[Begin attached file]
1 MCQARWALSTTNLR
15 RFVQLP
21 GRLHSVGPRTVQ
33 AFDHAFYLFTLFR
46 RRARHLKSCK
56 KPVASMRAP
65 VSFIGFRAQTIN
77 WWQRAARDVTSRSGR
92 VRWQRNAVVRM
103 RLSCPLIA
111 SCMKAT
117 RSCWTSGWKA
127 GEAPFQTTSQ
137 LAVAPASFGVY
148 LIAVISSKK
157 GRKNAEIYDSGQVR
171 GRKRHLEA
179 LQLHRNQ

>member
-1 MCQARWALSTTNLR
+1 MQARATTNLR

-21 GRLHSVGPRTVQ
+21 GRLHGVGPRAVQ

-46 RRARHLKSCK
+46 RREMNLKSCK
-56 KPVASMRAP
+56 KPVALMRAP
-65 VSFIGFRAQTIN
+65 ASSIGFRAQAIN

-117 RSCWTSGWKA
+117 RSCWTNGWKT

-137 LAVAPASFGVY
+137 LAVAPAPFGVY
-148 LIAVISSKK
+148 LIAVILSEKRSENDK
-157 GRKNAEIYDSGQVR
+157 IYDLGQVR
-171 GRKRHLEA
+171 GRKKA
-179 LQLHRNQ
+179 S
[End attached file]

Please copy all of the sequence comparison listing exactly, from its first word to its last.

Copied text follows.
1 MCQARWALSTTNLR
15 RFVQLP
21 GRLHSVGPRTVQ
33 AFDHAFYLFTLFR
46 RRARHLKSCK
56 KPVASMRAP
65 VSFIGFRAQTIN
77 WWQRAARDVTSRSGR
92 VRWQRNAVVRM
103 RLSCPLIA
111 SCMKAT
117 RSCWTSGWKA
127 GEAPFQTTSQ
137 LAVAPASFGVY
148 LIAVISSKK
157 GRKNAEIYDSGQVR
171 GRKRHLEA
179 LQLHRNQ

>member
-1 MCQARWALSTTNLR
+1 MQARATTNLR

-21 GRLHSVGPRTVQ
+21 GRLHGVGPRAVQ

-46 RRARHLKSCK
+46 RREMNLKSCK
-56 KPVASMRAP
+56 KPVALMRAP
-65 VSFIGFRAQTIN
+65 ASSIGFRAQAIN

-117 RSCWTSGWKA
+117 RSCWTNGWKT

-137 LAVAPASFGVY
+137 LAVAPAPFGVY
-148 LIAVISSKK
+148 LIAVILSEKRSENDK
-157 GRKNAEIYDSGQVR
+157 IYDLGQVR
-171 GRKRHLEA
+171 GRKKA
-179 LQLHRNQ
+179 S